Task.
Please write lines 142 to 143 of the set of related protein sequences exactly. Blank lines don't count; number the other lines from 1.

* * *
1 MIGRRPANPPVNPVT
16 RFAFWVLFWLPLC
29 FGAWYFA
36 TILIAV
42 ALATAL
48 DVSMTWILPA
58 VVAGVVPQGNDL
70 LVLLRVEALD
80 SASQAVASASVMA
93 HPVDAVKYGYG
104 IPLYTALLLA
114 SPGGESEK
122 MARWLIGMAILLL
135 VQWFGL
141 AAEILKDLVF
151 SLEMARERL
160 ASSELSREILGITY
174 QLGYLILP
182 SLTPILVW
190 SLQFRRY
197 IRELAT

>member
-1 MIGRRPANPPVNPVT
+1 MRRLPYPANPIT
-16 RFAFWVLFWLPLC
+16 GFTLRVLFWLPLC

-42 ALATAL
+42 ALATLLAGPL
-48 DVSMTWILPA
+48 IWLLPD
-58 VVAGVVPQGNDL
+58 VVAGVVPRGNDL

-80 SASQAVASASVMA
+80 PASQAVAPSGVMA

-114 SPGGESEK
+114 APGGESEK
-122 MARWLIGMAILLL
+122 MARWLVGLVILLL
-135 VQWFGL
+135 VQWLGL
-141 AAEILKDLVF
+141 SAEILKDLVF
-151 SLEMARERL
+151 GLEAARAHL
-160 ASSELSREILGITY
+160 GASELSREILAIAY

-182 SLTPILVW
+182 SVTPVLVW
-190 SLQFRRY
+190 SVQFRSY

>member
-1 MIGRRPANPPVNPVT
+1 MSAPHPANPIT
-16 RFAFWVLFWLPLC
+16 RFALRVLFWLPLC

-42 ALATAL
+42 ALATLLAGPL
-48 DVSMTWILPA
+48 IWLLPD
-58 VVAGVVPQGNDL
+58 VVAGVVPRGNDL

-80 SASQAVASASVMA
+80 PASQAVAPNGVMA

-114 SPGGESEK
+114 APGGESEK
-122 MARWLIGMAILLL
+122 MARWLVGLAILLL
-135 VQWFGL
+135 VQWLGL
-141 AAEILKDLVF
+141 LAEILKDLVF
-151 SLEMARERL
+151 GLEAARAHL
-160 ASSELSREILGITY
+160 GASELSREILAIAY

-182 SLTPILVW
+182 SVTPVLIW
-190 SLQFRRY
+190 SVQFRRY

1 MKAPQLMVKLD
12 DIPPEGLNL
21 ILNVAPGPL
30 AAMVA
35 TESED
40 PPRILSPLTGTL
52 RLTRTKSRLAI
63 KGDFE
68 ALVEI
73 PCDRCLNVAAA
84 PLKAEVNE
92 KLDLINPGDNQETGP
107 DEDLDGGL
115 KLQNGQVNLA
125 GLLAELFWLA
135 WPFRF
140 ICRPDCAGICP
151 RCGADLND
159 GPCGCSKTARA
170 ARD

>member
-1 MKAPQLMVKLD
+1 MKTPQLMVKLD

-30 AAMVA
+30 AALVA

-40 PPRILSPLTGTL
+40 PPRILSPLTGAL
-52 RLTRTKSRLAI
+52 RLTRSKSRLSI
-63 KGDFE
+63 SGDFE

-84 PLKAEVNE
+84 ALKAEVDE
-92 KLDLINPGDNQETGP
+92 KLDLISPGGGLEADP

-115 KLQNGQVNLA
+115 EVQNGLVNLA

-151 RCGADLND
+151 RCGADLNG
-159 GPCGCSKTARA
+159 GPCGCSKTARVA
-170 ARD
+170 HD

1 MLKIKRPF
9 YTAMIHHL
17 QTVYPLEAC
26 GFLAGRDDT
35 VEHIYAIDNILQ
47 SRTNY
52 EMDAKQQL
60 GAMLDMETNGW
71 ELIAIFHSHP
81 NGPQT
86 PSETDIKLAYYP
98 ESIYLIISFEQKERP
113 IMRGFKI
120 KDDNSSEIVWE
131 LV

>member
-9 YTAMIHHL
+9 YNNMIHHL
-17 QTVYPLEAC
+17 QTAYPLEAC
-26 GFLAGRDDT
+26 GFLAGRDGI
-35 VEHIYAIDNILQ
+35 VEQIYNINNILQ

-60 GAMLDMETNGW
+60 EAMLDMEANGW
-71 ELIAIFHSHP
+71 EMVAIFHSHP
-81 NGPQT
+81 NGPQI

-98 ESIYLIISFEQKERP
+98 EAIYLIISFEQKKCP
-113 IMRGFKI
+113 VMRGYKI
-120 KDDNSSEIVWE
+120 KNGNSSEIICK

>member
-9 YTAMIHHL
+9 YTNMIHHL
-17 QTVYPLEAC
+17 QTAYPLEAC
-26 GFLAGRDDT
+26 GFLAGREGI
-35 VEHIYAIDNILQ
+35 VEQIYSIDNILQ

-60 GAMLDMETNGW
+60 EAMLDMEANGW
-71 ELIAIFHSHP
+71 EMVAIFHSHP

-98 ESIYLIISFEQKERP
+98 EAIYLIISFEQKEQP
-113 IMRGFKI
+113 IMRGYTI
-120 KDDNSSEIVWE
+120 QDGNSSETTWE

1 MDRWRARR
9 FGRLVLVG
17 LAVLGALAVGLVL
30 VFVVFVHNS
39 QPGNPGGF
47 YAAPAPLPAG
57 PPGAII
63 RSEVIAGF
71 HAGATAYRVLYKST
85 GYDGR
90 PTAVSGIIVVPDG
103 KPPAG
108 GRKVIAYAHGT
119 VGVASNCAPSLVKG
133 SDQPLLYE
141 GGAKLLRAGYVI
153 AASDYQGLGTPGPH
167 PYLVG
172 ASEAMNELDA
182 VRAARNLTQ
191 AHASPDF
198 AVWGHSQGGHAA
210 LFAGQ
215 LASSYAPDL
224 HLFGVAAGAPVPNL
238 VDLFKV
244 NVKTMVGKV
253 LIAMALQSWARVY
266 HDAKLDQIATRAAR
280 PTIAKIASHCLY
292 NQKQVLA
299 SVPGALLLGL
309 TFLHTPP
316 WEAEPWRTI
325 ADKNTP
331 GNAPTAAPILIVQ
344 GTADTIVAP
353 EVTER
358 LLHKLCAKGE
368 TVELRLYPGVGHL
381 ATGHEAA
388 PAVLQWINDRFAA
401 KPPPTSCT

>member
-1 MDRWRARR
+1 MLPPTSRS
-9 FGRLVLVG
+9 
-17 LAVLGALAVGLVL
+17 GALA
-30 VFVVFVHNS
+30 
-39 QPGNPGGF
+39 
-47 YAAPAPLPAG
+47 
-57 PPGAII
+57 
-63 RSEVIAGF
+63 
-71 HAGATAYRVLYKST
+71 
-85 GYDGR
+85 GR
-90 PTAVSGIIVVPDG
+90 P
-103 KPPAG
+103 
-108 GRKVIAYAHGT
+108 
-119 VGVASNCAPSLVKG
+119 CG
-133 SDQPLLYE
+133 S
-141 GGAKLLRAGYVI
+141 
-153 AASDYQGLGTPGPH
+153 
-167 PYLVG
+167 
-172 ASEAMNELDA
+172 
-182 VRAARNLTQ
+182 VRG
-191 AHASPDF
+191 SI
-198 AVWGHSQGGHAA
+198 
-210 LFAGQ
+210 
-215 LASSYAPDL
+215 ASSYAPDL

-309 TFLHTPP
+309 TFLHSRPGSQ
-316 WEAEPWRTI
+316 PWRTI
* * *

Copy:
+17 QTAYPLEAC
-26 GFLAGRDDT